The Case for Manchester
The last few days have been dominated by the presence of the Conservative Party Conference taking place at Manchester Central.
It was preceded of course by one of the largest demonstrations we've seen in the city. The main march wound around the site of the Peterloo Massacre but thankfully not with the same outcome. There was a large police presence but the effective organisation and stewarding from the TUC meant they had a quiet afternoon, and meant the marchers could get over their powerful anti-cuts message. There were the inevitable nutters who try to cause disturbance but they were easily contained, something that was vital from the protest point of view. If we had had serious disorder that would have become the news, not that anti-cuts message. Manchester as always fully supports the right to peaceful, democratic protest, and whether you agree with the message or not, Manchester should be proud that it could host just such a protest on this scale.
We should also be pleased we are hosting the Tories' conference. Four thousand plus delegates, seven thousand plus journalists, exhibitors, lobbyists and general hangers-on translates into a business bonanza for our visitor and tourism industry, and for the thousands of Mancunians who work in that industry. The conference was preceded by masses of positive publicity for the city in the national press, and for the few days of the conference images from the city are being beamed all over the world, all of this estimated to be worth more than £27m to the Manchester economy.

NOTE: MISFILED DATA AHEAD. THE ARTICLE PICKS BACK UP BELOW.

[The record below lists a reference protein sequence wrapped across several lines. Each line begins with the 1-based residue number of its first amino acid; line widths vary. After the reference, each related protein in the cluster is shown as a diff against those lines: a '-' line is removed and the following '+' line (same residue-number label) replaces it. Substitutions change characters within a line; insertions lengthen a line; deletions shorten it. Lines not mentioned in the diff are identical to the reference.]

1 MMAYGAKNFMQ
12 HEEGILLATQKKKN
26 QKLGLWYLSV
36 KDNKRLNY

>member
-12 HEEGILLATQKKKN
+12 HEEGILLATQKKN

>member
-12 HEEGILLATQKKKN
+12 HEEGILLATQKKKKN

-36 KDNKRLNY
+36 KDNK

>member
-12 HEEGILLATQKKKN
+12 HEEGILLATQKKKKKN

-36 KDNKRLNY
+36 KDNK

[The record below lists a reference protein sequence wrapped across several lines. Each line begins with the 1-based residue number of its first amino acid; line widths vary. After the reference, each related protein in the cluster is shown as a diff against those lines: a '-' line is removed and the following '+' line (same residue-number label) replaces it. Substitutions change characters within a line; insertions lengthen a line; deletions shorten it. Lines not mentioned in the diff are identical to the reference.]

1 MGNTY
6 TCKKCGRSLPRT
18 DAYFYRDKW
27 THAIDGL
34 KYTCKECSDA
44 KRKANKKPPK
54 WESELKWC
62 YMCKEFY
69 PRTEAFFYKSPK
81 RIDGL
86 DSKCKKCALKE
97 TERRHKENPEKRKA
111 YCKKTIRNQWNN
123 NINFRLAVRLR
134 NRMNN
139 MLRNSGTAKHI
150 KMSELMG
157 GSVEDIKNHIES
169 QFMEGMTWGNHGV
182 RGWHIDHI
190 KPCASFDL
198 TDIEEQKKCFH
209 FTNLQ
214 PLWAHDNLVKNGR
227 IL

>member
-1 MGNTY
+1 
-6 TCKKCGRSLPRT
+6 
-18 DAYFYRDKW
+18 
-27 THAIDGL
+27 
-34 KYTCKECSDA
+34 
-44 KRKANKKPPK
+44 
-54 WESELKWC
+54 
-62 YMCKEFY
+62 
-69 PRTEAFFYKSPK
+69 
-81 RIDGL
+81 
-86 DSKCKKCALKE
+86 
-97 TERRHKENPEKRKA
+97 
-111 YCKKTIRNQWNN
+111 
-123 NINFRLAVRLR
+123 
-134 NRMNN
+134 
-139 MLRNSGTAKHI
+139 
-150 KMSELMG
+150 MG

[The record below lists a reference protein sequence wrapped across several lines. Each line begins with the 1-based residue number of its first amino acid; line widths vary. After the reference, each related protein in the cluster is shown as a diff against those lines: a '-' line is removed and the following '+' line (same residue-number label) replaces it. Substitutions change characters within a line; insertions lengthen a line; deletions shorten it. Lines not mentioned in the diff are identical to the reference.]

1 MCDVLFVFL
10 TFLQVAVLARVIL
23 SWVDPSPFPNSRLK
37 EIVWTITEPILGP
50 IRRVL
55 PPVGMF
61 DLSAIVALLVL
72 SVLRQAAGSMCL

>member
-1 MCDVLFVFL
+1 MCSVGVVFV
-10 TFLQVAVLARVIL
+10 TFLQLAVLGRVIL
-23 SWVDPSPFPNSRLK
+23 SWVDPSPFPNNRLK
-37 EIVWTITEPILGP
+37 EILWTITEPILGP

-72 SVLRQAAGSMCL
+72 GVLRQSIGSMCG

Like it or not, and election results in Manchester clearly indicate that it is the latter here, the Conservatives are the government of the day. The decisions they make matter to us - that's why the demonstration took place. It's also why I and many other members of the " Manchester family " took every opportunity to get a Manchester message to the conference in general and Ministers in particular. I spoke at a Centro fringe in support of High Speed Rail. At a Shelter fringe about what I thought we needed to address housing issues in the city. At a Policy Exchange fringe on what we needed for successful economic development, and a Total Politics fringe generally on local government including the need for greater devolution from a wide-range of government departments not only to help support economic growth but also so that we can better tackle deep social issues like complex families. As a Labour politician it would be quite easy just to bury my head in the sand and pretend they're not here. In my view that would be an abdication of responsibility, a responsibility to take every opportunity to make the case for Manchester where it matters.